07/10/2015 11:13 BST | Updated 07/10/2016 06:12 BST

Homes for Who? A Blow for Low Income Home Ownership

The last Parliament saw housing rise rapidly up the political agenda. As a result, there is now a firm political consensus on the need to address the shortage of homes in England. This includes a genuine desire across government to get more homes built, which is very welcome.

The next big question, which will define housing in this Parliament, is homes for who? Who are we building for?

On this question, the government has made a much less auspicious start. The Prime Minister's 'Starter Homes' announcement today is just the latest example.

Starter Homes are homes that will be for sale at 80% of market price. They will probably help some middle and high earning people in some parts of the country get over the line in to home ownership. The trouble is that these homes will be paid for by cutting funding for low rent homes for people on typical incomes. Where developers could previously be obliged to build affordable low-rent homes (through what are called 'Section 106 obligations') they will now be forced to build Starter Homes instead.

This is problematic on several fronts:

  • As our research has shown, Starter Homes are only affordable to the already well off. They are out of reach for people on low and middle incomes in a majority of the country. Middle earners are priced out of Starter Homes in 58% of the country, while families on George Osborne's new 'National Living Wage' are priced out of Starter Homes in 98% of the country.
  • It will lead to fewer low income people becoming home owners - entrenching home ownership as the preserve of the well off. It may seem counter-intuitive, but low rent housing has historically been the best route into home ownership for people on lower incomes. This was MacMillan's original vision: council housing as a stepping stone to ownership. Lower rents allow families to save more for a deposit, while the Right to Buy offers them the chance to buy their home at a discount. Fewer low-rent homes means fewer low income homeowners, with ownership the preserve of the types of people who can afford Starter Homes. A one off Right to Buy extension will not mask this trend if more low-rent homes are not being built.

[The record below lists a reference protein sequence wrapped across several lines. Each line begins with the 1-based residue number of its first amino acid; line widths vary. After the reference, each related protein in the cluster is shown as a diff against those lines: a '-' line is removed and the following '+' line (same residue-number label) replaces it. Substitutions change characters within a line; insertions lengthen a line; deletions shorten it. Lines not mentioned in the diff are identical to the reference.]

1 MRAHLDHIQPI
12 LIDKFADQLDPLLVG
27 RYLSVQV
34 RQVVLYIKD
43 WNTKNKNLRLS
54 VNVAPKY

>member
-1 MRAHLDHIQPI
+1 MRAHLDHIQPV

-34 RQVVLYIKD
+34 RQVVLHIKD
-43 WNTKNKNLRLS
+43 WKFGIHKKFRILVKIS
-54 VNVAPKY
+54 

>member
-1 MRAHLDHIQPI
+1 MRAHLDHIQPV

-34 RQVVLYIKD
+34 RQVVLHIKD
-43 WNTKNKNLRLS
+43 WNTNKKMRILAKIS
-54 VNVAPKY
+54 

• This particular policy doesn't actually get more homes built. Instead, it just takes homes that would have got built anyway and switches the tenure to a more unaffordable one.


To be clear, there's nothing wrong with building homes for people to buy at lower than full cost. At Shelter we've long called for more and better 'intermediate tenures'. We urgently need more homes for people on all sorts of incomes, in all corners of the country - which means a broad based programme of increased investment and reform.

But supporting low cost homeownership must not come at the expense of more genuinely affordable homes - which unfortunately is what the government is now proposing. Across the board - on Right to Buy without proper replacement, the forced sale of council homes and in their spending choices - the government is phasing out homes affordable to people on typical incomes in favour of homes for higher earners.

The result will be a bit more home ownership for the already wealthy, with working people typical incomes consigned to expensive, unstable private renting for life.

To say the least, the politics of this are challenging for a party that is increasingly laying claim to be the party of low income workers. If George Osborne wants to make his 'blue collar Conservatism' a reality, he is going to have to build some homes for the kinds of people he's talking about.

There is an alternative course here: it's ensuring Starter Homes are additional to, not instead of, genuinely affordable homes to rent; it's maintaining funding for homes to rent rather than cutting it and it's ensuring homes sold through Right to Buy are replaced like-for-like.

Unfortunately, things seem to be going in the opposite direction. Announcements like today's may get the government through the day's news cycle, but unless they are careful it will catch up with them politically. We've already seen the Chancellor's tax credits policy unravelling as people (including his own MPs) look through the detail of who it helps and who it doesn't - there is a real risk his flagship housing changes will end up the same way.

This blog first appeared on the Shelter blog, and can be read here